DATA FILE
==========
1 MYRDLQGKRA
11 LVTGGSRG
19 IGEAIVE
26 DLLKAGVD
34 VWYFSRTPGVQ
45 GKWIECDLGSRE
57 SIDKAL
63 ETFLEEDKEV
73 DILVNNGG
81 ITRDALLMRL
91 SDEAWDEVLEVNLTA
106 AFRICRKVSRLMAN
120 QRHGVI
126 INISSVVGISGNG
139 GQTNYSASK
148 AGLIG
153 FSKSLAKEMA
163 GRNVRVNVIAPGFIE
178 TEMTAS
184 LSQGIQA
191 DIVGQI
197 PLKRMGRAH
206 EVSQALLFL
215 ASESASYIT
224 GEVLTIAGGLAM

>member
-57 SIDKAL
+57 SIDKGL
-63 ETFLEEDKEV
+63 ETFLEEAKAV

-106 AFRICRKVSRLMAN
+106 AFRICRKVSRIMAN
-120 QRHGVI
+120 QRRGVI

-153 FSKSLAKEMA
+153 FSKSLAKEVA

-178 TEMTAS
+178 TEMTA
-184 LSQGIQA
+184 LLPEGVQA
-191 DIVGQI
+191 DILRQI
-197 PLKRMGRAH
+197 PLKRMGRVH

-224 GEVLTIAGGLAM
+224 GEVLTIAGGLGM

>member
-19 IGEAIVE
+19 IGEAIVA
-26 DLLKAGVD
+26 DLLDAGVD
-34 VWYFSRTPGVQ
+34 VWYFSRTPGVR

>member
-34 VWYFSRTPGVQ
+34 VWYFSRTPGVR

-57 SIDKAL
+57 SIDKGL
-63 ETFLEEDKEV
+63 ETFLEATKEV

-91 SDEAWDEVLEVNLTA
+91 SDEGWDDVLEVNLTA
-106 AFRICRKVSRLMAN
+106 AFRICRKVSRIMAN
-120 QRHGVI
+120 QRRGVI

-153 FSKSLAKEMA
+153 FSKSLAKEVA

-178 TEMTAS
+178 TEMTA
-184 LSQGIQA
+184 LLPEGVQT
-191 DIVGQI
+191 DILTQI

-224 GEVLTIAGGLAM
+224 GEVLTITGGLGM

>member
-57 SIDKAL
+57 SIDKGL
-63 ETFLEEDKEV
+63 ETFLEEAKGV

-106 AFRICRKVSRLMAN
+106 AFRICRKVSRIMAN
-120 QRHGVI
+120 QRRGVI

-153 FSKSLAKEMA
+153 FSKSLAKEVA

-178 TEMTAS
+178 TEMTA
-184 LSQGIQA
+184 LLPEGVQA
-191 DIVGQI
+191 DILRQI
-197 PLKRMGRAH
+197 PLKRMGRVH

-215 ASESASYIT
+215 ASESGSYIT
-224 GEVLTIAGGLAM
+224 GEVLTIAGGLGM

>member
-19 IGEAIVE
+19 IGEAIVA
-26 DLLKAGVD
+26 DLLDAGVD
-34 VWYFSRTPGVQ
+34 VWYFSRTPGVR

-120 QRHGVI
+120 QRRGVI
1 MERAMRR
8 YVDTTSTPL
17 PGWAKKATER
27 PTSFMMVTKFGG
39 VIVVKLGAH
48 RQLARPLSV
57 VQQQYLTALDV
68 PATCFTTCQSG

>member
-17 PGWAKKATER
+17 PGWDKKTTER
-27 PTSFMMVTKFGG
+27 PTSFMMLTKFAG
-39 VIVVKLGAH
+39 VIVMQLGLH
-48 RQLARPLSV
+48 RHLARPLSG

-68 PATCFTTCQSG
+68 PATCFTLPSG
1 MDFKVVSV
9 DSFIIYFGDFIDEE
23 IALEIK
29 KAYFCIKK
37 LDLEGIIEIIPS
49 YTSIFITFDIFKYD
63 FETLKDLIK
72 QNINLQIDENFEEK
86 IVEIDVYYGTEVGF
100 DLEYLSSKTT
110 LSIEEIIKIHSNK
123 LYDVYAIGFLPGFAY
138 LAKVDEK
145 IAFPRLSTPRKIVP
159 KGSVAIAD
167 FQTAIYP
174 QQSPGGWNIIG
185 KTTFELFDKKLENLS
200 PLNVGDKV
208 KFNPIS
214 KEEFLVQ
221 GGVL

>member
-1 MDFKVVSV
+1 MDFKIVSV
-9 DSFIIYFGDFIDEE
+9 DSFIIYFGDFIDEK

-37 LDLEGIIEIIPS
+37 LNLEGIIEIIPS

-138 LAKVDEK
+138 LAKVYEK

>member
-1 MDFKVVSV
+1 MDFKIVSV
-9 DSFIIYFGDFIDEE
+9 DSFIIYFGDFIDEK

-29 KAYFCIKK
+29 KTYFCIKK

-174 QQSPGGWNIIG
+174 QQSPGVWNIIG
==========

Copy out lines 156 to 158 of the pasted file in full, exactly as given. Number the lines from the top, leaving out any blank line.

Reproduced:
+37 LNLEGIIEIIPS

-138 LAKVDEK
+138 LAKVYEK